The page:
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Restaurants, retail split on Sherman parking changes

Staff Writer | May 31, 2020 1:20 AM

Early results from a recent survey polling business owners downtown show mixed reactions to changing the Sherman Avenue parking layout to provide shops and restaurants more space to rebound from the COVID-19 pandemic.

The survey, released by the Coeur d’Alene Downtown Association in conjunction with staff from City Hall, polled owners and managers of businesses downtown. As of noon Friday, 38 respondents replied. Just over half — 20 out of 38 — voted in support of closing Sherman Avenue to motorized traffic this summer.

Thirteen of 38 opposed both closing Sherman and expanding parking stalls in front of downtown businesses to accommodate more space for those shops and restaurants.

A total of 19 businesses indicated they would use the extra space from either closing Sherman or creating parklets, while 13 said they would not use either option. Seventeen voters said they supported the idea of closing Sherman or using parklets every summer, as opposed to 10 who stated they only supported the idea for summer 2020 only.

The vote to close Sherman was also split evenly between restaurants and retail shops. Ten restaurants voted in favor of closing the main street, while 10 retailers voted in opposition.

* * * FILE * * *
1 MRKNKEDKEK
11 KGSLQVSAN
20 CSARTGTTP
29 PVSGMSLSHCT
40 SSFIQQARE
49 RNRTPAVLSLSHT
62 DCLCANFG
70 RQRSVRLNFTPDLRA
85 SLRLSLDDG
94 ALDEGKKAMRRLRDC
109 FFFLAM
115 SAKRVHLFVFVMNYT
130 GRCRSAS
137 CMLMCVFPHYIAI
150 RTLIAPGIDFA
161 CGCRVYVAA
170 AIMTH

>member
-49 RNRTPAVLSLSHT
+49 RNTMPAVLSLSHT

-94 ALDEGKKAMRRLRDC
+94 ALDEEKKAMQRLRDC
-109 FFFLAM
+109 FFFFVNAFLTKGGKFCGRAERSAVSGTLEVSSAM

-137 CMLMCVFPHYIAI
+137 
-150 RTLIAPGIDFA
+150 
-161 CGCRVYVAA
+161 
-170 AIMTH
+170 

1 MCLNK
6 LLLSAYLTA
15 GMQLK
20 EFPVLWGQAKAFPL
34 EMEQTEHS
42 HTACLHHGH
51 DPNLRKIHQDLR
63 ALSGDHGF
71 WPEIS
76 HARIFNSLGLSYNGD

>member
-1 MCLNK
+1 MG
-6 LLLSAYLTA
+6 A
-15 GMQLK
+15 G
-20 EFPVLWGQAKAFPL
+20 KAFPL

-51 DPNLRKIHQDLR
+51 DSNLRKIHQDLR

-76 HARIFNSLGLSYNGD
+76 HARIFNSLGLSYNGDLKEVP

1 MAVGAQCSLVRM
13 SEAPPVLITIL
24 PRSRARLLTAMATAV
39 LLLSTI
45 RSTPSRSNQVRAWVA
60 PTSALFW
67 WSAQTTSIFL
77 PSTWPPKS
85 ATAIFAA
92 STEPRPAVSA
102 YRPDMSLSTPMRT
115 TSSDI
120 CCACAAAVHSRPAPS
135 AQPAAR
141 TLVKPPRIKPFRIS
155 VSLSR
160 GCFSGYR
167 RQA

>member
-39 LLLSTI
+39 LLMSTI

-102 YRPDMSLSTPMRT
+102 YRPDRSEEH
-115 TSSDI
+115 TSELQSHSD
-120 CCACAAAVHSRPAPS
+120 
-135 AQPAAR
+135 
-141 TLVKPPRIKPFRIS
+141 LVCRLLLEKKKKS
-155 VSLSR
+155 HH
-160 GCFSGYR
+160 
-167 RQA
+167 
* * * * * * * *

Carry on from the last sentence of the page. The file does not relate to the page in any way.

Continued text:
Retailers themselves were split on changing. Of the 13 retailers who participated, six opposed closing, while seven voted for some version of the change. Restaurants, meanwhile, overwhelmingly favored a change, with 10 approved of some version of a change, compared to four who voted against the idea.

While the survey did not officially close until late Friday, city staff will recommend parklets and expanded sidewalks. The idea, if approved, would have participating businesses create their own parklet or sidewalk extension, largely at the business owner’s expense. The city would pay for public parking signage and installation, as well as signs promoting social distancing.

Parklets would also be available to businesses on Lakeside, Coeur d’Alene and Front avenues, as well as north-south streets in the downtown area.

Vehicular traffic would remain open along Sherman Avenue and the other streets in this scenario, with participating businesses expanding onto the sidewalk and/or building temporary sidewalk extensions and pedestrian detours.

The issue will come before the City Council on Tuesday.